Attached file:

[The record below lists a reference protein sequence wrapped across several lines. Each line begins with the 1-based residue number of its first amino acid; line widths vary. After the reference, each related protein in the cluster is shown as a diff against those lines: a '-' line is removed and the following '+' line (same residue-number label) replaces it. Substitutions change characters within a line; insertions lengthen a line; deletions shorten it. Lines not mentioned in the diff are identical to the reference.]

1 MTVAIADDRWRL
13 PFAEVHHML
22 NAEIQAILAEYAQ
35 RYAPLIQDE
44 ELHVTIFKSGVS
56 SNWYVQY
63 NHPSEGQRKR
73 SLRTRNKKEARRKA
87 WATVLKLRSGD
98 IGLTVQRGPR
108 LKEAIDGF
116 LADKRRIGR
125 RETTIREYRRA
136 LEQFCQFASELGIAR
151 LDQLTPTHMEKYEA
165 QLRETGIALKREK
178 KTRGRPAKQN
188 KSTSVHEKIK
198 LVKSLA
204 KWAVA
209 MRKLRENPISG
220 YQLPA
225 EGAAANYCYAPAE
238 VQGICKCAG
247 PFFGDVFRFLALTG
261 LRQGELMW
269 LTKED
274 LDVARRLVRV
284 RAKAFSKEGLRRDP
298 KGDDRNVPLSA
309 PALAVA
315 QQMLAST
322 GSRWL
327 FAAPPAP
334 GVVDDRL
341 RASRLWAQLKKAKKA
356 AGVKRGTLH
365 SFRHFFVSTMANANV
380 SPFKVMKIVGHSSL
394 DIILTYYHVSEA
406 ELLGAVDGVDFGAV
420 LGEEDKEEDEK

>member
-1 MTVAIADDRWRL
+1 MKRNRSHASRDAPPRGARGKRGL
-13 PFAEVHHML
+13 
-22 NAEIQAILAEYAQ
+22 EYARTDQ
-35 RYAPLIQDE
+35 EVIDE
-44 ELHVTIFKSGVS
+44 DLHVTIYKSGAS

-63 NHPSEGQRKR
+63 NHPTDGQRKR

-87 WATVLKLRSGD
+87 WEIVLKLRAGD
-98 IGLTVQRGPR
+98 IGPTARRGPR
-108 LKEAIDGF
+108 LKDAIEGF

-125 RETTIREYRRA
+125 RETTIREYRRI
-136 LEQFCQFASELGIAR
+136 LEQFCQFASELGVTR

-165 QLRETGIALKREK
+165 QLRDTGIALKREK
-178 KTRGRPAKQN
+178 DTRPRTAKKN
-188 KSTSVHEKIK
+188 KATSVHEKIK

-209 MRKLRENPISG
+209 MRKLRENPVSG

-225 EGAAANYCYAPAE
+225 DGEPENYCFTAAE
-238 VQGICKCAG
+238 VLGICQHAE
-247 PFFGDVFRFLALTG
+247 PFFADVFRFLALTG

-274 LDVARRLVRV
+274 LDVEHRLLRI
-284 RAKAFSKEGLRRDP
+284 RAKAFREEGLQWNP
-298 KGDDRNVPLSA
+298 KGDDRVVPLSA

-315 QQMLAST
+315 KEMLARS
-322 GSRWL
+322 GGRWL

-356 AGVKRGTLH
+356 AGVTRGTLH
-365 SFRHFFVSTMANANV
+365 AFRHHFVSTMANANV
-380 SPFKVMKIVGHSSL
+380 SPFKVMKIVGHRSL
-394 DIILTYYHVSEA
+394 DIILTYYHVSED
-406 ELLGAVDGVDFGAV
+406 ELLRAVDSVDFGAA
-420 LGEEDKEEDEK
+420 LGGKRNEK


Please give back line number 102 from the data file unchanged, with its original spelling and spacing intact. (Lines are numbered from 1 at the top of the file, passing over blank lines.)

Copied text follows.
+420 LGGKRNEK